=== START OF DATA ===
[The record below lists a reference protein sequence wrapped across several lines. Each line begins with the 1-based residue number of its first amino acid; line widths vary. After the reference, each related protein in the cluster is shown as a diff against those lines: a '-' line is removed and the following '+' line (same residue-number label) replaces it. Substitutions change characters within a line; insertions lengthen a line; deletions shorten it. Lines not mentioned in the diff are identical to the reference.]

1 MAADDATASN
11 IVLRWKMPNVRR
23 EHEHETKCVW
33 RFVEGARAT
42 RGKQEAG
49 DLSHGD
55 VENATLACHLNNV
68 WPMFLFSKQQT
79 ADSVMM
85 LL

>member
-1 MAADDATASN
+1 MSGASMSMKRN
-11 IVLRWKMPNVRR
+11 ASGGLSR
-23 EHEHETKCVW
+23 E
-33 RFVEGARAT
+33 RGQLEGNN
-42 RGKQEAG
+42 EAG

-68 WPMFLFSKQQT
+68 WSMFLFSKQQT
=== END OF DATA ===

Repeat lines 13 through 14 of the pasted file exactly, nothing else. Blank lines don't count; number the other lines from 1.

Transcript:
-1 MAADDATASN
+1 MSGASMSMKRN